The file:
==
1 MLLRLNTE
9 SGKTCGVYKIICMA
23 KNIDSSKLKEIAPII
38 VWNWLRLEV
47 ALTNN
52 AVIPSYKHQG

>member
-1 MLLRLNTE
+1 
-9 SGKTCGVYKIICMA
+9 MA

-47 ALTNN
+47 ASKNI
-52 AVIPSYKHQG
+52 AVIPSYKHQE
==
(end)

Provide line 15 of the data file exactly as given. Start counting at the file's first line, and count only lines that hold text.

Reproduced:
+52 AVIPSYKHQE